Wednesday, February 10, 2010

To be or not to be

Today being Wednesday, it's time for a bit of the Bard. Here's what may be the best-known and best-loved soliloquy ever crafted by Shakespeare (and that is truly saying something). Heck, I have TWO icons I could have used for this one, but I've gone with my lovely "To sleep, perchance to dream" one over the "To be or not to be". I hope that will eventually perform this (or another) of the Hamlet monologues as part of her plan to take over the internets. And I guarantee that is gonna want to watch the video clip below, as should, well, anyone, but particularly any Dr. Who fans out there. Yeah, I'm lookin' at you and .

From Hamlet, Act III, scene 1:

Enter HAMLET

HAMLET
To be, or not to be: that is the question:
Whether 'tis nobler in the mind to suffer
The slings and arrows of outrageous fortune,
Or to take arms against a sea of troubles,
And by opposing end them? To die: to sleep;
No more; and by a sleep to say we end
The heart-ache and the thousand natural shocks
That flesh is heir to, 'tis a consummation
Devoutly to be wished. To die, to sleep;
To sleep: perchance to dream: ay, there's the rub;
For in that sleep of death what dreams may come
When we have shuffled off this mortal coil,
Must give us pause: there's the respect
That makes calamity of so long life;
For who would bear the whips and scorns of time,
The oppressor's wrong, the proud man's contumely*,
The pangs of despisèd love, the law's delay,
The insolence of office and the spurns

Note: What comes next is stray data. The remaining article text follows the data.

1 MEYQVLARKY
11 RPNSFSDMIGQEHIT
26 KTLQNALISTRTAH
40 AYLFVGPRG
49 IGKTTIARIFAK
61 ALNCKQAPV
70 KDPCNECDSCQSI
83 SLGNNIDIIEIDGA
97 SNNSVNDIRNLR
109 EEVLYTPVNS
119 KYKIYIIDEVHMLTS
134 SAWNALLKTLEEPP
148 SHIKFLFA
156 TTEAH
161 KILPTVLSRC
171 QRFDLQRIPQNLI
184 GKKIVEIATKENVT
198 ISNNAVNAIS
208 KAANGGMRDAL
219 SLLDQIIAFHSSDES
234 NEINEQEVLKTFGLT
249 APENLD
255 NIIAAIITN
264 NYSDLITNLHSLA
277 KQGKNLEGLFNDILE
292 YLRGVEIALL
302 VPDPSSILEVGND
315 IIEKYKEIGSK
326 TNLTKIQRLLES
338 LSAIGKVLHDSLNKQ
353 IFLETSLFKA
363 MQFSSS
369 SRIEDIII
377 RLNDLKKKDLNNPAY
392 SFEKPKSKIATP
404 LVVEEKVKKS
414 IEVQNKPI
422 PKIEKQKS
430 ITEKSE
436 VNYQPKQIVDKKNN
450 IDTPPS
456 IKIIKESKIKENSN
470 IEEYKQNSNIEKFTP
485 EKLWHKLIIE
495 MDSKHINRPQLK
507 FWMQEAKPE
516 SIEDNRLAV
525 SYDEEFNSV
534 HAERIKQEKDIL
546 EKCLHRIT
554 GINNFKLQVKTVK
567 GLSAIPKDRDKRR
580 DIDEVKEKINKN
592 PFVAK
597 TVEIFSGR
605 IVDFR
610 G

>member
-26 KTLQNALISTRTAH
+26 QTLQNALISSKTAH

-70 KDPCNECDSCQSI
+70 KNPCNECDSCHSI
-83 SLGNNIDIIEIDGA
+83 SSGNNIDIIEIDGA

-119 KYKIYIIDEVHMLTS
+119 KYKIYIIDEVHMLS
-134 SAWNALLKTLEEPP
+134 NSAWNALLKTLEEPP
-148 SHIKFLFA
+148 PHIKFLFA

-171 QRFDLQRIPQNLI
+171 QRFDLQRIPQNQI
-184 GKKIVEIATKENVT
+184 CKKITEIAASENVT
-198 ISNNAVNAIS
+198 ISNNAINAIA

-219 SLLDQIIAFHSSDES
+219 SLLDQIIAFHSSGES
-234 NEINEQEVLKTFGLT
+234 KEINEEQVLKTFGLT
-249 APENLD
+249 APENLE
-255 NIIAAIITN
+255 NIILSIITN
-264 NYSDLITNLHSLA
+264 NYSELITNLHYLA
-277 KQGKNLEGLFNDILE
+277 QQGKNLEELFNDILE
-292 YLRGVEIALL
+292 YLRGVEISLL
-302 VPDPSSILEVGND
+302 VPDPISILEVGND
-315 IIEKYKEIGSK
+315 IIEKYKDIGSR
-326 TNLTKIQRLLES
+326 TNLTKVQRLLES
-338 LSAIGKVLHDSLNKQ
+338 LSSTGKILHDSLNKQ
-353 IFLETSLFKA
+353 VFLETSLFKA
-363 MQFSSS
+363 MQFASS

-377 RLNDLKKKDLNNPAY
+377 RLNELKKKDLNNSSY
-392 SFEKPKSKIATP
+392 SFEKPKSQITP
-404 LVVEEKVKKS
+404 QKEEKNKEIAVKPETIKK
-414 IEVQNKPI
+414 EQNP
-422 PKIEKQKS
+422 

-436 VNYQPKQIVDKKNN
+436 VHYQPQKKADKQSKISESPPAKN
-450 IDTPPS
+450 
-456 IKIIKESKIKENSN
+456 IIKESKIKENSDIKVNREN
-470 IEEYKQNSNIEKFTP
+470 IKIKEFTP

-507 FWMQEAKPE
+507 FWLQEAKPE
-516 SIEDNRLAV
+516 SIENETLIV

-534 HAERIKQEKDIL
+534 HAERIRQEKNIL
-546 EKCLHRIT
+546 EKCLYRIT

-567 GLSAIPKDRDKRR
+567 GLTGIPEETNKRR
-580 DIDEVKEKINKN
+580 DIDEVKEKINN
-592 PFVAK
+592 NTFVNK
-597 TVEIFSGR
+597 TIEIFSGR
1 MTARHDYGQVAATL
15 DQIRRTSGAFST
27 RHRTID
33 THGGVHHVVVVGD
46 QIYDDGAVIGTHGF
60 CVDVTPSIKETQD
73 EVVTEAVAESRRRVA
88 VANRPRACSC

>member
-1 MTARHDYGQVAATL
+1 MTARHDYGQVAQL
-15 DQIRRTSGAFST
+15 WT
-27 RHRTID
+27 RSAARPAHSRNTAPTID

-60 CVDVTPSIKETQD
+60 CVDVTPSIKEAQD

That patient merit of the unworthy takes,
When he himself might his quietus make
With a bare bodkin? who would fardels** bear,
To grunt and sweat under a weary life,
But that the dread of something after death,
The undiscovered country from whose bourn
No traveller returns, puzzles the will
And makes us rather bear those ills we have
Than fly to others that we know not of?
Thus conscience does make cowards of us all;
And thus the native hue of resolution
Is sicklied o'er with the pale cast of thought,
And enterprises of great pith and moment
With this regard their currents turn awry,
And lose the name of action.--Soft you now!
The fair Ophelia! Nymph, in thy orisons
Be all my sins remembered.


*contumely: harsh language or treatment arising out of haughtiness or contempt
**fardels: bundles; burdens

Today, rather than a clip from, say, Mel Gibson or Laurence Olivier or Kenneth Branagh, here's David Tennant's Hamlet from the 2009 BBC production. (Dear BBC: Whyfor has this not yet crossed the pond? WHERE'S MY DAVID TENNANT HAMLET? *shakes fists*)





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